Ph.D. Student, Portland State University
Amanda is Ph.D. student in Urban Studies, specializing in Community Development and Popular Education at Portland State University. Her research focuses on how participatory democracy processes can provide opportunities for individual transformation and if it can affect people’s feelings of civic and political agency. She is currently proposing dissertation research on a Participatory Budgeting project led by an art-based community based organization in Denver, CO. She has a passion for student organizing and support, which she applies in her roles as the Community Coordinator for the Student Fellows at the Institute for Sustainable Solutions, and as the president of Students Addressing Urban & Community Issues. In her spare time, Amanda can be found reading fantasy literature, hanging out with her family, recruiting people to play board games, or exhorting the virtues and vices of the Portland community.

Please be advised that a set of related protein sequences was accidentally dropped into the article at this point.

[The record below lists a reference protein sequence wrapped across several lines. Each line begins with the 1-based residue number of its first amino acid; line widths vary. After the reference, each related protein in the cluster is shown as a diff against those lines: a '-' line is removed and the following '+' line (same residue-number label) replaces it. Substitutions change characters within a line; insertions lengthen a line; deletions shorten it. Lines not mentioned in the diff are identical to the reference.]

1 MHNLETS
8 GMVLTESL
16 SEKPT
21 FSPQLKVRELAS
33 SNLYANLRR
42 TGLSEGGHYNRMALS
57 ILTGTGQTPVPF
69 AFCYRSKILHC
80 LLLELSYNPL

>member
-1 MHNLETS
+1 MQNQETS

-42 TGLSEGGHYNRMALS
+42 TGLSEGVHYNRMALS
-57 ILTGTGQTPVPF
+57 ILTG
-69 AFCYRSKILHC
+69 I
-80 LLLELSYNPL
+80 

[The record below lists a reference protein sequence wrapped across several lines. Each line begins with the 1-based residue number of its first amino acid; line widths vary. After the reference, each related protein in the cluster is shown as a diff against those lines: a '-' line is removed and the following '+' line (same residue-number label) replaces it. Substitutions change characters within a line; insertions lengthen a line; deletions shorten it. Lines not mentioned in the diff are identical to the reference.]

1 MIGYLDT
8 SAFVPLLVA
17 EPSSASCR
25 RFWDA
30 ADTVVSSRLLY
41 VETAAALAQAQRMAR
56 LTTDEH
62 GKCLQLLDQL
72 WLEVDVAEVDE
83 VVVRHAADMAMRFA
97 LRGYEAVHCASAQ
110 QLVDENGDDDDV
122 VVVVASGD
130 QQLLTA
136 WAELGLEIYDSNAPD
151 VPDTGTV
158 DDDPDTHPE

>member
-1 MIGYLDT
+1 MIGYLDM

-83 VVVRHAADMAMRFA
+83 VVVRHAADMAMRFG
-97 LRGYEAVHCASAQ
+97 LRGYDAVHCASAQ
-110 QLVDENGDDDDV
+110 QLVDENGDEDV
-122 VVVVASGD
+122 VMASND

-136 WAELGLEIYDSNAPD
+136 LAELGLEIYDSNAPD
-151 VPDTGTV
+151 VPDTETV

Why do you believe innovations in participatory democracy are important?
While we live in a politically volatile time, the majority of Americans are not nearly as polarized as the national political theater would lead us to believe. For the majority of its existence, our government has provided few opportunities for us to shape policy and impact our communities. I truly believe that if we offer people meaningful and empowered venues of participation that we will have a more engaged and powerful citizenry. Most importantly, these venues need to be innovative to capture peoples’ passion and curiosity. It is imperative that we develop spaces that people can engage in self governance while bringing the diversity of their experience and their whole self.
What do you hope to see at the 2018 Innovations in Participatory Democracy Conference?
I hope to meet the people who are engaged in this work, and learn about the research and scholarship that supports it. I want to deepen my ties to this community, as well as learn how to craft my work in a way that will support and expand innovations in democracy.